Hospitals & Asylums
In this consensus report, the ten members of the Iraq Study Group present a new approach forward. The aim of the report is to move the country toward a consensus. The President and Congress must work together. The situation in Iraq is grave and deteriorating. There is no path that can guarantee success, but the prospects can be improved. In this report, the Group makes 79 recommendations for actions to be taken in Iraq, the United States, and the region. Our most important recommendations call for new and enhanced diplomatic and political efforts in Iraq and the region, and a change in the primary mission of U.S. forces in Iraq that will enable the United States to begin to move its combat forces out of Iraq responsibly.
RECOMMENDATION 24: The contemplated completion dates of the end of 2006 or early 2007 for some milestones may not be realistic. These should be completed by the first quarter of 2007. As with the current milestones, these additional milestones should be tied to calendar dates to the fullest extent possible.
Milestones for Iraq US Relations. The government of Iraq understands that dramatic steps are necessary to avert a downward spiral and make progress. Prime Minister Maliki has worked closely in consultation with the United States and has put forward the following milestones in the key areas of national reconciliation, security and governance. The Iraqi government should accelerate assuming responsibility for Iraqi security by increasing the number and quality of Iraqi Army brigades. While this process is under way, and to facilitate it, the United States should significantly increase the number of U.S. military personnel, including combat troops, imbedded in and supporting Iraqi Army units. As these actions proceed, U.S. combat forces could begin to move out of Iraq. US troops could first begin leaving by April 2007 when Iraq should have control of the Army, by September 2007 Iraq should control the provinces and by December 2007 Iraqi security should be self-reliant. By the first quarter of 2008, subject to unexpected developments in the security situation on the ground, all combat brigades not necessary for force protection could be out of Iraq. At that time, U.S. combat forces in Iraq could be deployed only in units embedded with Iraqi forces, in rapid-reaction and special operations teams, and in training, equipping, advising, force protection, and search and rescue. It is clear that the Iraqi government will need assistance from the United States for some time to come, especially in carrying out security responsibilities. However, the United States must not make an open ended commitment to keep large numbers of American troops deployed in Iraq.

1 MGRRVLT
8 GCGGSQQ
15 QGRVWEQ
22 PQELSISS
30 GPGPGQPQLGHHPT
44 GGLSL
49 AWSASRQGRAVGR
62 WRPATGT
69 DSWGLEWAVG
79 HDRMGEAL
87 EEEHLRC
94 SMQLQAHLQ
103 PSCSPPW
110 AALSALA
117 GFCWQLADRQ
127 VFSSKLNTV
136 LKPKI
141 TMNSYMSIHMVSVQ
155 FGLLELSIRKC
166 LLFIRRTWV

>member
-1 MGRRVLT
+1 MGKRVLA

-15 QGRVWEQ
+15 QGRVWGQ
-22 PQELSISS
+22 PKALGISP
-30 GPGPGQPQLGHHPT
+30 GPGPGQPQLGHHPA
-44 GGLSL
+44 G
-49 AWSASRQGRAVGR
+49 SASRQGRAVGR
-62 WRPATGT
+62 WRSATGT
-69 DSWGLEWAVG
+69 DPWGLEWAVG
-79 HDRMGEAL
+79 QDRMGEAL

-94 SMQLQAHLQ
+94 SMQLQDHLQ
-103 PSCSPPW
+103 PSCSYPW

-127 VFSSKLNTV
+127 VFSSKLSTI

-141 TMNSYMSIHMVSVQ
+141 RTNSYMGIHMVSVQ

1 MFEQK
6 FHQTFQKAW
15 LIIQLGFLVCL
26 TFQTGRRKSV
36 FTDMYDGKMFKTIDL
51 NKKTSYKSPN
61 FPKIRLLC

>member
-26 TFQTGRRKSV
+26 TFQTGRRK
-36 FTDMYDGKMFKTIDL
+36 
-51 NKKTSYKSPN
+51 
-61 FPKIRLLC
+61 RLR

The challenges in Iraq are complex. Violence is increasing in scope and lethality. It is fed by a Sunni Arab insurgency, Shiite militias and death squads, al Qaeda, and widespread criminality. Sectarian conflict is the principal challenge to stability. The Iraqi people have a democratically elected government, yet it is not adequately advancing national reconciliation, providing basic security, or delivering essential services. The policies and actions of Iraq’s neighbors greatly affect its stability and prosperity. The United States should immediately launch a new diplomatic offensive to build an international consensus for stability in Iraq and the region. This diplomatic effort should include every country that has an interest in avoiding a chaotic Iraq, including all of Iraq’s neighbors. Iraq’s neighbors and key states in and outside the region should form a support group to reinforce security and national reconciliation within Iraq, neither of which Iraq can achieve on its own. There is no guarantee for success in Iraq. The situation in Baghdad and several provinces is dire. Iraq is vital to regional and even global stability, and is critical to U.S. interests. It runs along the sectarian fault lines of Shia and Sunni Islam, and of Kurdish and Arab populations. It has the world’s second-largest known oil reserves. It is now a base of operations for international terrorism, including al Qaeda. Al Qaeda in Iraq is now largely Iraqi-run and composed of Sunni Arabs. Foreign fighters—numbering an estimated 1,300—play a supporting role or carry out suicide operations. Al Qaeda’s goals include instigating a wider sectarian war between Iraq’s Sunni and Shia, and driving the United States out of Iraq.
Approximately 141,000 U.S. military personnel are serving in Iraq, together with approximately 16,500 military personnel from twenty-seven coalition partners, the largest contingent being 7,200 from the United Kingdom. There are roughly 15,000 U.S. troops in Baghdad where the U.S. Army has principal responsibility for Baghdad and in the north. The U.S. Marine Corps takes the lead in Anbar province. The United Kingdom has responsibility in the southeast, chiefly in Basra. Along with this military presence, the United States is building its largest embassy in Baghdad. The current U.S. embassy in Baghdad totals about 1,000 U.S. government employees. There are roughly 5,000 civilian contractors in the country. Attacks against U.S., Coalition, and Iraqi security forces are persistent and growing. October 2006 was the deadliest month for U.S. forces since January 2005, with 102 Americans killed. Total attacks in October 2006 averaged 180 per day, up from 70 per day in January 2006. Daily attacks against Iraqi security forces in October were more than double the level in January. Attacks against civilians in October were four times higher than in January. Some 3,000 Iraqi civilians are killed every month. The United Nations estimates that 1.6 million are displaced within Iraq, and up to 1.8 million Iraqis have fled the country.